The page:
The project will develop an architecture and an efficient set of algorithms to deal with the problem involved in broadcasting deformation changes to the models of objects in multiplayer gaming environments. For example, if a player fires a rocket at a wall and it makes a hole in it, all of the other players must see the hole as well. These updates have to be performed in near real-time, but must not have a significant impact on the latency or frame rate of the game. Broadcasting such changes to all players must be carried out in a reliable way, so that all players have a consistent view of the world.

The goal of the project is to produce a working (though prototypical) solution to the deformation problem which can handle a large number of players (based on analysis of typical multiplayer games, a number in the range of 50-75 will be considered) using a client-server architecture, based on the publish-subscribe paradigm. The implementation solution will restrict itself initially to one type of deformable object (e.g., walls) so as to reduce the need to consider complicated deformation models of different types of shapes, but the design will consider multiple types of deformable objects. If time is available, the implementation will include multiple deformable objects. The implementation will likely modify an existing graphics engine (for example, Crystal Space - if appropriate.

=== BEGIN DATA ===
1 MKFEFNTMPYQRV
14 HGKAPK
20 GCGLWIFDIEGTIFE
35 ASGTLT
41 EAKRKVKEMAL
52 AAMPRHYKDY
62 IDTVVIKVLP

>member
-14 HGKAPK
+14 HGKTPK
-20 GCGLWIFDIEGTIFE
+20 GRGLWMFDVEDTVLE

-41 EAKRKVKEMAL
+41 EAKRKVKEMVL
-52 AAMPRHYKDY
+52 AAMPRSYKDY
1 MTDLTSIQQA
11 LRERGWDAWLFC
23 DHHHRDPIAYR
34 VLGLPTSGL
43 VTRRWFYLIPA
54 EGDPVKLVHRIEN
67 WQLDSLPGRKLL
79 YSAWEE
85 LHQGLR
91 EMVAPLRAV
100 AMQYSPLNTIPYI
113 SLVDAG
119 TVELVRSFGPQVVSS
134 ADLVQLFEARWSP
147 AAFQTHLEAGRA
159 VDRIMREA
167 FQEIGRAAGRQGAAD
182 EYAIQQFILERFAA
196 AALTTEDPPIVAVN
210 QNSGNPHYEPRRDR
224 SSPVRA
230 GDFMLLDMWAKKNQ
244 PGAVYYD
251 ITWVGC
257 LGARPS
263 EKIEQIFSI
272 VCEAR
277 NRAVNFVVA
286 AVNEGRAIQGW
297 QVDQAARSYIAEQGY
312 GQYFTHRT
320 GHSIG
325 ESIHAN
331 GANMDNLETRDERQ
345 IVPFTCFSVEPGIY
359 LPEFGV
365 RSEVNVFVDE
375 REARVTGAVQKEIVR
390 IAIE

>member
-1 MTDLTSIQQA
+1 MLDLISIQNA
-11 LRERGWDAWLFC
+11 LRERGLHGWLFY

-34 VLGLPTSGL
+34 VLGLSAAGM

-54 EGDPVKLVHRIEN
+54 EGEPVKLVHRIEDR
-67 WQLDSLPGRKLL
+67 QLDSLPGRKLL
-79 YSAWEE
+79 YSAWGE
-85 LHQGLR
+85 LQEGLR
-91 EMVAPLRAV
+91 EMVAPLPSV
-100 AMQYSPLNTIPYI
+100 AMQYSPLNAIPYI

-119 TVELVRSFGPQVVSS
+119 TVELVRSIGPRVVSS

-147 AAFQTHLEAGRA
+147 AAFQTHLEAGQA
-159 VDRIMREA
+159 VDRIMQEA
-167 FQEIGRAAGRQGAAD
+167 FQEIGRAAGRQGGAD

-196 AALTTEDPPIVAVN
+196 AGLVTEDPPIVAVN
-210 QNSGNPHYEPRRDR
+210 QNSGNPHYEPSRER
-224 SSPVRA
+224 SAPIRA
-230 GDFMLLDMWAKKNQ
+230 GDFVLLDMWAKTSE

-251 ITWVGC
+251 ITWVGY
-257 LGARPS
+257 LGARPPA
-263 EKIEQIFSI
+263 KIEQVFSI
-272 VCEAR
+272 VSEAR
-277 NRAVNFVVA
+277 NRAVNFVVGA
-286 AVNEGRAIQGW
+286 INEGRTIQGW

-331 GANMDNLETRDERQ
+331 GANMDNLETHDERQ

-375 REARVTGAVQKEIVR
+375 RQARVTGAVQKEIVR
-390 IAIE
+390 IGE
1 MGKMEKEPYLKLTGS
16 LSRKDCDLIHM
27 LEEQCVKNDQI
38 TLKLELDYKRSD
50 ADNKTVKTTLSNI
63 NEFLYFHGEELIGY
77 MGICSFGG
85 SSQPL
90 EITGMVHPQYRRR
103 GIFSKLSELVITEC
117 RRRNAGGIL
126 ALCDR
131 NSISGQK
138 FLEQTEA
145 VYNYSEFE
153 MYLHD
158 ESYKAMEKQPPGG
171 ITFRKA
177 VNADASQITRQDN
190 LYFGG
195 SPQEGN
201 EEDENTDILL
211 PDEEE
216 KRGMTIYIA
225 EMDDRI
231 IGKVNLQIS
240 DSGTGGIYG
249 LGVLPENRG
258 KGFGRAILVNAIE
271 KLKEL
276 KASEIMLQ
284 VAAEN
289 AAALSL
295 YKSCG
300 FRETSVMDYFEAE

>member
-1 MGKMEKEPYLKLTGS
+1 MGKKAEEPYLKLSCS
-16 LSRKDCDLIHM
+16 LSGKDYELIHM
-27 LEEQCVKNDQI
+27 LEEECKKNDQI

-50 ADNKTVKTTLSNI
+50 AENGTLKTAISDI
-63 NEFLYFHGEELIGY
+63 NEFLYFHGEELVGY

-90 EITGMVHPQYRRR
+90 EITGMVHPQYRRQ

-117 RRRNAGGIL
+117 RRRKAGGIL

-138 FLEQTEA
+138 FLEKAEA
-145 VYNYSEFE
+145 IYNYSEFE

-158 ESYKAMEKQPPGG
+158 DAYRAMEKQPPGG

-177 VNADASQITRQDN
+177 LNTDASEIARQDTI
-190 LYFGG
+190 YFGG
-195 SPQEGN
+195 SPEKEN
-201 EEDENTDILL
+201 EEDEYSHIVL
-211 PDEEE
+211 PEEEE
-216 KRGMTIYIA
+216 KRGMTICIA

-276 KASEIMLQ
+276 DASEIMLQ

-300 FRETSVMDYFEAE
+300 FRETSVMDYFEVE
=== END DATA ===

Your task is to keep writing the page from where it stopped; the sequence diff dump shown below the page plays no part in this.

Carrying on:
Rudy Rucker, Software Engineering and Computer Games, AWL, 2003. Available in the library.

A. Rollings and D. Morris, Game Architecture and Design, Coriolis, 2000. Available in the library.

D. Bauer, S. Rooney, and P. Scotton. Network infrastructure for massively distributed games. IBM Research, Zurich Laboratory, Technical Report, 2003.

A. Bharambe et al. Mercury: a scaleable publish-subscribe system for Internet Games, Technical Report, School of Computer Science, Carnegie-Mellon University, 2003. [Also published in Proc. NetGames 2003].